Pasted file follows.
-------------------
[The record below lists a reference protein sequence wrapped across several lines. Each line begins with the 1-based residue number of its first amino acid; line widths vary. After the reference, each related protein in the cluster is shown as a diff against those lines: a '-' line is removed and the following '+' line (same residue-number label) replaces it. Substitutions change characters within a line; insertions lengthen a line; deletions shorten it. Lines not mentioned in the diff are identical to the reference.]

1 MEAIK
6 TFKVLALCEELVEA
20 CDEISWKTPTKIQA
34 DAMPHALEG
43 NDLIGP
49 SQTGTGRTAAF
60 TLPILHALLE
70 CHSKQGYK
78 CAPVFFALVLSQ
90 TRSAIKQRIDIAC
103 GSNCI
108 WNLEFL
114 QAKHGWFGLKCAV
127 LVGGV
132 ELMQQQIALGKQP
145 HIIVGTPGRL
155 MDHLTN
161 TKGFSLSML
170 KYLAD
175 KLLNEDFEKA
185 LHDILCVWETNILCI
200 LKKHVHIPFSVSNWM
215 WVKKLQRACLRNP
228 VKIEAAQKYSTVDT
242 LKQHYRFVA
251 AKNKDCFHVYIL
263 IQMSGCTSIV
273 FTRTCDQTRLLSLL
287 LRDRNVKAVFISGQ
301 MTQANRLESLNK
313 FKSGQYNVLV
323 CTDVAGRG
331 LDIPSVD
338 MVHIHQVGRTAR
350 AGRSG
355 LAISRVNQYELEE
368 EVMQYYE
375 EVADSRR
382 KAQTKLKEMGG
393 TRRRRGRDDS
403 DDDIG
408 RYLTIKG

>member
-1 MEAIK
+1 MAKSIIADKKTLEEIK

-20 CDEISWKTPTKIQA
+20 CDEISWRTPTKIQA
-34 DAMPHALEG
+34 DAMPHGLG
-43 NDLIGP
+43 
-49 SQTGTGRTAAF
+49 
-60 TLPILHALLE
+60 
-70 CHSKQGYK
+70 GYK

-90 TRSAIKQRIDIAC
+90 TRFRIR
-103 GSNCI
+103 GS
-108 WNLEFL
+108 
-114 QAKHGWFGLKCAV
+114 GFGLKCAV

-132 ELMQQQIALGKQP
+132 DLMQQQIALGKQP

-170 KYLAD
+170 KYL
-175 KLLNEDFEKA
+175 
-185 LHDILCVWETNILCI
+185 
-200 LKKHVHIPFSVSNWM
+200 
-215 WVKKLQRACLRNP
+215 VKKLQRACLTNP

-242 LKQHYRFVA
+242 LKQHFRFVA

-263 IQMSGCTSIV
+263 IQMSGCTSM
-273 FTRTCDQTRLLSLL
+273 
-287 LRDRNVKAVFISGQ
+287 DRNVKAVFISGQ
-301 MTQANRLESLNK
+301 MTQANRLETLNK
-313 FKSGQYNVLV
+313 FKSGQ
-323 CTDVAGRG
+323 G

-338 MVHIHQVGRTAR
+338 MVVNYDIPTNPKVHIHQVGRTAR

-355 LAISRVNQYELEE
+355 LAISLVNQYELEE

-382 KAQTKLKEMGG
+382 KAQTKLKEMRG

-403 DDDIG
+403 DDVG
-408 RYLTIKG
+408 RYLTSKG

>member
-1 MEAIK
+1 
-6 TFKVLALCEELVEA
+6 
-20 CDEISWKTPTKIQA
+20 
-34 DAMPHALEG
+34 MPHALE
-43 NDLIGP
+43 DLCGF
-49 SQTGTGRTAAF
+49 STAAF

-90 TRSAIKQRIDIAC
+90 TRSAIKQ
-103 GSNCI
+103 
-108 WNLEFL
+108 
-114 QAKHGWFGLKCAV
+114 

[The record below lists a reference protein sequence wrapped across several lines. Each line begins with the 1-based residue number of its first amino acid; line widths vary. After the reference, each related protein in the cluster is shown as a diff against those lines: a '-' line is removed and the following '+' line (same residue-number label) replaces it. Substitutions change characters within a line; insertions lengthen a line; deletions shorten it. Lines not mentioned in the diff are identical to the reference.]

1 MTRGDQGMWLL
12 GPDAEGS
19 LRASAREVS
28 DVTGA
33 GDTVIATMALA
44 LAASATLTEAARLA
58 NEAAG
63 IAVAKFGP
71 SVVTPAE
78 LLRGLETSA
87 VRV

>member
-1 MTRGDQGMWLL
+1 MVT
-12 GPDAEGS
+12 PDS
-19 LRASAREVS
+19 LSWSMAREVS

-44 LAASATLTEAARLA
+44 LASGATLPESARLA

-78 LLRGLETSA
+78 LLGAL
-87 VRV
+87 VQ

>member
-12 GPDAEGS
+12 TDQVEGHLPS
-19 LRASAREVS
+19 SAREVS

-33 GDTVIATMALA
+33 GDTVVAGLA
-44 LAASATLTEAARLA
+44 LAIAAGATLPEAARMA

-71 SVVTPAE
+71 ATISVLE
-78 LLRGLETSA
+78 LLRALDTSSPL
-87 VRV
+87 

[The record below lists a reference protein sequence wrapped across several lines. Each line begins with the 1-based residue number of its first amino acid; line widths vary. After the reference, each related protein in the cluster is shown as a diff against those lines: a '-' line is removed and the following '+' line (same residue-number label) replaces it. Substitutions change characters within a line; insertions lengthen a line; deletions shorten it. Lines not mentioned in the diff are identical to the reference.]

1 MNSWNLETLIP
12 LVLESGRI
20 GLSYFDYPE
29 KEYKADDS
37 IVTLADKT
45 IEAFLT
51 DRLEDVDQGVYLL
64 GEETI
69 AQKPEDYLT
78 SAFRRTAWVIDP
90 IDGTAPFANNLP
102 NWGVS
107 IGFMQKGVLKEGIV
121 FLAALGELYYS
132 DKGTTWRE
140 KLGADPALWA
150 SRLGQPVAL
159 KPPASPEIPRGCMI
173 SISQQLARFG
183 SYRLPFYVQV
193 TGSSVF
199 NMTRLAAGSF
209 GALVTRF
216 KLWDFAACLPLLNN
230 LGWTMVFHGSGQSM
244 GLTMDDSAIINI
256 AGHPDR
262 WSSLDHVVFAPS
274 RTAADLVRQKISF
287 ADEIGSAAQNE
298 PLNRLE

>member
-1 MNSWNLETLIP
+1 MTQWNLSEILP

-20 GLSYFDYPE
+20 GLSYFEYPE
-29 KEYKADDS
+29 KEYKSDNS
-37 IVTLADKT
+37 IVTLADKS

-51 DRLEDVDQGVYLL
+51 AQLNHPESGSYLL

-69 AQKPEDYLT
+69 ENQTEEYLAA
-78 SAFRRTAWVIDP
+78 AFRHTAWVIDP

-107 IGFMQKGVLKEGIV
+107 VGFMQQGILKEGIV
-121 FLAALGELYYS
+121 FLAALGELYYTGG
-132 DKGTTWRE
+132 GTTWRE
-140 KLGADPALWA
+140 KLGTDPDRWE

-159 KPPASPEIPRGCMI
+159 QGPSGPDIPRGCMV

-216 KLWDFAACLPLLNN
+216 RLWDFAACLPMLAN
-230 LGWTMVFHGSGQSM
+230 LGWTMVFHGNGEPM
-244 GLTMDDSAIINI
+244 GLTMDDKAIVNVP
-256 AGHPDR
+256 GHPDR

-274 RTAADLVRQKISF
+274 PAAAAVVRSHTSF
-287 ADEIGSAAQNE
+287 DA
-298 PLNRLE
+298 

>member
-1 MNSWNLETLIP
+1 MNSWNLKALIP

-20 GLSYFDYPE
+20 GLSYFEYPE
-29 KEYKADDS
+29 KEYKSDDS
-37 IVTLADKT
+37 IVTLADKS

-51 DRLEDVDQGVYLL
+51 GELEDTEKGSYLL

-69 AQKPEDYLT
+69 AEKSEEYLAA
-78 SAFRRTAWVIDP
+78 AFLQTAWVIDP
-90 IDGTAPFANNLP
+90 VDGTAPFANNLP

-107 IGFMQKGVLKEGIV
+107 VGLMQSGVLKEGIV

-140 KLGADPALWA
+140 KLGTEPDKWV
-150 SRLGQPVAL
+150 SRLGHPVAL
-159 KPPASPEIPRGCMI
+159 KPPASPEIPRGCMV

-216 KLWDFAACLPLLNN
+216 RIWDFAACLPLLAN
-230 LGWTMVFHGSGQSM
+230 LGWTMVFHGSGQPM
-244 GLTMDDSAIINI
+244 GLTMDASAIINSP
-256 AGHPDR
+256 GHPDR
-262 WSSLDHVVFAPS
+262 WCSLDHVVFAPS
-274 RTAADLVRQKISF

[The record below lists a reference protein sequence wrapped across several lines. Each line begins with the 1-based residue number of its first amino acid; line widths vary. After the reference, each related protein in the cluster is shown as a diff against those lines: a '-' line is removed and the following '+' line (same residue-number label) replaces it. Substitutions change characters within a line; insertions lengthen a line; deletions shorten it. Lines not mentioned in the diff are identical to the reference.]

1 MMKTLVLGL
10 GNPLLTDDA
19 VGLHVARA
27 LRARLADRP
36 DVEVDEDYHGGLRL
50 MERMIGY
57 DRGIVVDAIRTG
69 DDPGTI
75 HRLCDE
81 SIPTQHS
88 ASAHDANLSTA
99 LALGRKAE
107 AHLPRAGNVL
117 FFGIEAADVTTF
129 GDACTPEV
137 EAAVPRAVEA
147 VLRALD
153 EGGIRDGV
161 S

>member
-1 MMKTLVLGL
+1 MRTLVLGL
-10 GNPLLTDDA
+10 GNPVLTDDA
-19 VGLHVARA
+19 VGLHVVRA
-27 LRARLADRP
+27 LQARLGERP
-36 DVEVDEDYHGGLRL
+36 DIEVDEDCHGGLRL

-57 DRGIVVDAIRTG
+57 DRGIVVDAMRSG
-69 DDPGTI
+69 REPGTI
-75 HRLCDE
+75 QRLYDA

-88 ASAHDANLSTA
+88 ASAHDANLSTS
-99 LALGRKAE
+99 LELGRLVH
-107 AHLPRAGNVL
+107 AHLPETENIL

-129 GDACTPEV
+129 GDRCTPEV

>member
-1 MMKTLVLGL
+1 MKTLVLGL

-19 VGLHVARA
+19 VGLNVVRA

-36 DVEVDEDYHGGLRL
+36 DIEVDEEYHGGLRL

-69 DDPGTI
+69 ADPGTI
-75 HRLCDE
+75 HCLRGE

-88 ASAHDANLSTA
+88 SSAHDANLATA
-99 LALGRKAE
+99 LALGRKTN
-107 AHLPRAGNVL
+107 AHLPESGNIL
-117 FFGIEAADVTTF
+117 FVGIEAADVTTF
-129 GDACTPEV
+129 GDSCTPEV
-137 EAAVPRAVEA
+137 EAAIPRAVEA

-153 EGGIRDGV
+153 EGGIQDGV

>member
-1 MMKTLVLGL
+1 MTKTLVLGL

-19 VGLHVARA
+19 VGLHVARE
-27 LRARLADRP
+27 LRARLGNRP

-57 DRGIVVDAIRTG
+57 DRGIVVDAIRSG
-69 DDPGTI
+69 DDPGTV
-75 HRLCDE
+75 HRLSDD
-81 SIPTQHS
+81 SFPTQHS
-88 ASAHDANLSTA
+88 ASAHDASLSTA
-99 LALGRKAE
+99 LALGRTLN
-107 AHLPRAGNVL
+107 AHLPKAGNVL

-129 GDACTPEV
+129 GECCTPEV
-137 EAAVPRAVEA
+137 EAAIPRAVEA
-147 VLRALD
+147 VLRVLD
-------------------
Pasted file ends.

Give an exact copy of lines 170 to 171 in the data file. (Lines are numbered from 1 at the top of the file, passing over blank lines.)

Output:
45 IEAFLT
51 DRLEDVDQGVYLL